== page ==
(Wine Safari Score: 96/100 Greg Sherwood MW)
Leeu Passant Wellington Old Vine Basson Cinsault 2018, WO Wellington, 13% Abv.
This treasured dry-farmed Cinsault vineyard is the oldest certified red wine vineyard in South Africa, planted in circa 1900 and farmed by the Mullineuxs since 2014. One of the original Old Vine Project “Certified Heritage Vineyards” that has been held up as a shining beacon of education and preservation, these gnarled deep rooted old Cinsault bush vines are planted on deep, weathered sandy Table Mountain sandstone alluvial soils which yield wines deceptively light in colour but also impressively structured, taut and rich. Producing as little as 600 kilograms of fruit in 2015, the plot has now been nursed back to rude health enough to yield two tons of fruit in 2019.
This vineyard always shows plenty of structure, power and focus and the 2018 vintage is considered one of the most structured yet. In its current youthful state, the aromatics are distinctively stony and mineral but also fabulously perfumed showing notes of potpourri, lavender, bramble berries, fynbos and Turkish delight. The palate is incredibly precise and foursquare with a polished structure and frame you just don’t expect from such a delicately fragrant wine. The texture is dense and tightly packed, the wine concentrated and intense but also deceptively light on its feet revealing notes of cranberry, red cherry and wild strawberries on the finish all supported by the most powdery, silky tannins imaginable. A difficult wine even for me to put accurately into words because it is so evocative on both an emotional level as well as on a sensorial level. Drink this wine from release and over the next 30+ years. (Circa 1,800 bottles produced)
(Wine Safari Score: 95/100 Greg Sherwood MW)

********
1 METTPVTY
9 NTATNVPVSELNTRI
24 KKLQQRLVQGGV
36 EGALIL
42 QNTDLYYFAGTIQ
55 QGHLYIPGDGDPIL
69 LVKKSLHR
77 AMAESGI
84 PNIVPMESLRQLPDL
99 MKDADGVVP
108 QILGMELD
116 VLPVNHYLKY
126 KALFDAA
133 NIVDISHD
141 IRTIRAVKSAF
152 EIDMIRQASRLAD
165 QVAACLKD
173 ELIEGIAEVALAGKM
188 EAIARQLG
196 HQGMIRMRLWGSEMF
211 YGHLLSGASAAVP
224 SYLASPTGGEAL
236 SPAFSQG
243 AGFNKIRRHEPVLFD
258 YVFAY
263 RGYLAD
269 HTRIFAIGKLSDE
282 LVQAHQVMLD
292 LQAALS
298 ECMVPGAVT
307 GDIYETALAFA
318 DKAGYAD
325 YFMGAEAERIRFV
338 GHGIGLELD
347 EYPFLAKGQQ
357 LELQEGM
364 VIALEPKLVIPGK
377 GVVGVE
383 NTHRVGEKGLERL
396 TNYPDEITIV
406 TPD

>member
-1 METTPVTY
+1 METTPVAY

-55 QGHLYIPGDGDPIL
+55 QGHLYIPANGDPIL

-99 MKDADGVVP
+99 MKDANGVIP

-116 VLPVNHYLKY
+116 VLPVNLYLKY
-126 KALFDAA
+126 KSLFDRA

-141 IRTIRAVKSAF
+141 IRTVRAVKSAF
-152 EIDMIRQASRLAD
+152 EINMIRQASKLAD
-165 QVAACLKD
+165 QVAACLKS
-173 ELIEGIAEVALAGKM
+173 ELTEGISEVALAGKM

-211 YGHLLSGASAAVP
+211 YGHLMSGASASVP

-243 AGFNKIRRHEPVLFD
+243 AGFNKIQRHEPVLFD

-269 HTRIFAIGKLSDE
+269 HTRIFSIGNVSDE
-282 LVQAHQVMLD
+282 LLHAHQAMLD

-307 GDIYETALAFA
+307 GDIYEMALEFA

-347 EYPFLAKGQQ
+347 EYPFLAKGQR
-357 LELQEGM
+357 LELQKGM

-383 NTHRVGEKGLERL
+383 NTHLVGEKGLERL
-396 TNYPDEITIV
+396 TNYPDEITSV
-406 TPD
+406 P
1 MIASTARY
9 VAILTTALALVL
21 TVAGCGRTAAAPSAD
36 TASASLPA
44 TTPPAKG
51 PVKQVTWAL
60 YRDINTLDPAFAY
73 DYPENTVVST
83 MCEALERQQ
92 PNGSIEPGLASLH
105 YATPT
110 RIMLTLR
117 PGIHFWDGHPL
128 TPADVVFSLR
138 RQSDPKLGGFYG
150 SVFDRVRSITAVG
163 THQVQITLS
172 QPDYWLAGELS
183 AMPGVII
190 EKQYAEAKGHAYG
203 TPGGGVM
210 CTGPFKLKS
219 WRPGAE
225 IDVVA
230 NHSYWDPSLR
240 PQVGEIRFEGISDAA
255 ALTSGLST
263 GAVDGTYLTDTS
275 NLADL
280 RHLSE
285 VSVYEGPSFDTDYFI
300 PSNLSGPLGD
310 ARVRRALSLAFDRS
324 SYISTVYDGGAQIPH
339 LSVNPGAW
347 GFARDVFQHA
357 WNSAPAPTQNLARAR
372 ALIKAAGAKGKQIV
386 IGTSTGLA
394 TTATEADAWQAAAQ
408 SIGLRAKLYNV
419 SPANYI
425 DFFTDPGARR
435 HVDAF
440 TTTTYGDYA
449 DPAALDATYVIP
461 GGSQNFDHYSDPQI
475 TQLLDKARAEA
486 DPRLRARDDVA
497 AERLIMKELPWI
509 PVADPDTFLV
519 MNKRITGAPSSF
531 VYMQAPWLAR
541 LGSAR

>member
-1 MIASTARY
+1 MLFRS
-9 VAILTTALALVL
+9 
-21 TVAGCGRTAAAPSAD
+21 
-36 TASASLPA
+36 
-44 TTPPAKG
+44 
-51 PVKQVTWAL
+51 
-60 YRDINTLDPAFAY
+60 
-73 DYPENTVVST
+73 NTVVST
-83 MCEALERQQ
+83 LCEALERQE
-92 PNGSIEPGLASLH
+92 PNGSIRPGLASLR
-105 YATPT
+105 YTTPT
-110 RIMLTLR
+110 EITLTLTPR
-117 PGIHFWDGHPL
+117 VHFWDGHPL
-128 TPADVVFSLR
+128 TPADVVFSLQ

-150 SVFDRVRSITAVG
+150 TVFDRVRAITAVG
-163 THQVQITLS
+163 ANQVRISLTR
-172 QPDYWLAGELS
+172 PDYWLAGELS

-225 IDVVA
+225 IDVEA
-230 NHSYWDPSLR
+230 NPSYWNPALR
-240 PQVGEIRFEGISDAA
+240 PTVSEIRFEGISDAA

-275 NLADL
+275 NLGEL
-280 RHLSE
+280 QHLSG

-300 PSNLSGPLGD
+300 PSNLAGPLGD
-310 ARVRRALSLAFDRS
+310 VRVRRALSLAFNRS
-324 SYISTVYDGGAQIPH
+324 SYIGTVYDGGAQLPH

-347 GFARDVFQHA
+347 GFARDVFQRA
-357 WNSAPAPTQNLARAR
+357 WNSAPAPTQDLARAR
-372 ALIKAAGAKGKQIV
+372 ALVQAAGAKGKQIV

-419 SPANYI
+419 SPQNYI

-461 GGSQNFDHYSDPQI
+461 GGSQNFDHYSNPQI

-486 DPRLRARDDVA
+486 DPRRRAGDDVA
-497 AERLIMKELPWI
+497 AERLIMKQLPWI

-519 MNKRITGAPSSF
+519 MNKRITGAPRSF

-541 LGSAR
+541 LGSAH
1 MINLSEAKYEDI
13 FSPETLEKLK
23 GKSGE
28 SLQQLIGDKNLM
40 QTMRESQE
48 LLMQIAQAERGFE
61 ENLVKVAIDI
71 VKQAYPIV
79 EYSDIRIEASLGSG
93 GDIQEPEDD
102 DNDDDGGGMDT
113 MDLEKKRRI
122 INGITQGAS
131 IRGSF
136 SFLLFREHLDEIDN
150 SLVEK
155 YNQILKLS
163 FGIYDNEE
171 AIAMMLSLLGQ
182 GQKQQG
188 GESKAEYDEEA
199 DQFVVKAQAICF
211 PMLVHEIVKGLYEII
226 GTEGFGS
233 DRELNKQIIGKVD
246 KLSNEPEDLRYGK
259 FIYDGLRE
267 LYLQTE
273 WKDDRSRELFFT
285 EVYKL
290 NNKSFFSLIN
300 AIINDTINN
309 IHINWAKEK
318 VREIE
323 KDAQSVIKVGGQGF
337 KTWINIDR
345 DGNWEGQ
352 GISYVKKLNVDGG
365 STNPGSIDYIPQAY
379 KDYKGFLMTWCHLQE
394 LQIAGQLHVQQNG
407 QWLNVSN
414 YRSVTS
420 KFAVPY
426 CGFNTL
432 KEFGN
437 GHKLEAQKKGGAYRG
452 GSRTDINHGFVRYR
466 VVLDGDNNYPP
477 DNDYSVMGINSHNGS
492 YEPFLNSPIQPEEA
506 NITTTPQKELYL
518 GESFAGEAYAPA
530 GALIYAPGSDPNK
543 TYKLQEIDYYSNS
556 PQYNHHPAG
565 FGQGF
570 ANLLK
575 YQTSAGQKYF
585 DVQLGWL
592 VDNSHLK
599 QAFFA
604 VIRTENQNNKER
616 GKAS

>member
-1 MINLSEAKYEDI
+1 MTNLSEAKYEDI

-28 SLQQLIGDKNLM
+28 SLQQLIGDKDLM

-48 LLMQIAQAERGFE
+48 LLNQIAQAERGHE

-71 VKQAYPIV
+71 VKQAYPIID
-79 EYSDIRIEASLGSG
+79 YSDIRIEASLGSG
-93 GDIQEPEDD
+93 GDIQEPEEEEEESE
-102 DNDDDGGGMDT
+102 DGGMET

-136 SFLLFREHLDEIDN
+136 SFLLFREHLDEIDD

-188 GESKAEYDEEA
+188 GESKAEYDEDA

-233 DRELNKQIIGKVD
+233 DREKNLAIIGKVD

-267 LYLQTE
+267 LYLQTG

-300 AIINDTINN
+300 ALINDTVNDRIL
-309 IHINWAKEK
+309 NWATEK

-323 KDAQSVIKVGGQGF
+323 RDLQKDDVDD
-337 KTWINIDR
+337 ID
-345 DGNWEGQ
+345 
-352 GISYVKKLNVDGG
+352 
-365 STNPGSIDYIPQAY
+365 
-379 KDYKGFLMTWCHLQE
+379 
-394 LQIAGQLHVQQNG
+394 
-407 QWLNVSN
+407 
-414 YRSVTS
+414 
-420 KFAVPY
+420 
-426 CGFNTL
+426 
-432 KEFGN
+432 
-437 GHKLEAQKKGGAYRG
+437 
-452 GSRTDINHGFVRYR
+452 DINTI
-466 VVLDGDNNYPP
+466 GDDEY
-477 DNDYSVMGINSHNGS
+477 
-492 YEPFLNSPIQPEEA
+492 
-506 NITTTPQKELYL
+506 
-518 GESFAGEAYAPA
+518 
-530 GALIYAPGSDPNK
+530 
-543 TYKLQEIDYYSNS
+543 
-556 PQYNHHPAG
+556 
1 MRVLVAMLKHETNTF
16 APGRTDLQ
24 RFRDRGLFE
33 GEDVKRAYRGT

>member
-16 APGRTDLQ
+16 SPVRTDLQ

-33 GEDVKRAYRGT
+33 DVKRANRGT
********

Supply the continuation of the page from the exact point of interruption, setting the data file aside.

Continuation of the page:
Leeu Passant Stellenbosch Cabernet Sauvignon 2019, WO Stellenbosch, 13.5% Abv
Chris and Andrea experimented with over 20 different vineyards around Stellenbosch before they started to focus on five specific vineyards including two in the Helderberg, two in the Polkadraai Hills and one 40-year-old parcel in Firgrove close to False Bay. Three of these five vineyards already contribute fruit that goes into their flagship Leeu Passant Dry Red Blend together with components of the Lotter Cinsault, the Wellington Basson Cinsault and a splash of Cabernet Franc. The wine sees only 30% new oak with some extended maceration that changes from site to site with the older Firgrove vineyard seeing the longest maceration. With vines grown on a mix of alluvial soils and decomposed granite soils, the grapes produce a sleek, crystalline, elegant style of Stellenbosch Cabernet Sauvignon that many say harks back to the golden age of Bordeaux’s finest old Clarets. The wines are aged for 12 months before being moved to larger 2000 and 5000 litre upright oak vats for another year of aging before spending several months in bottle before release.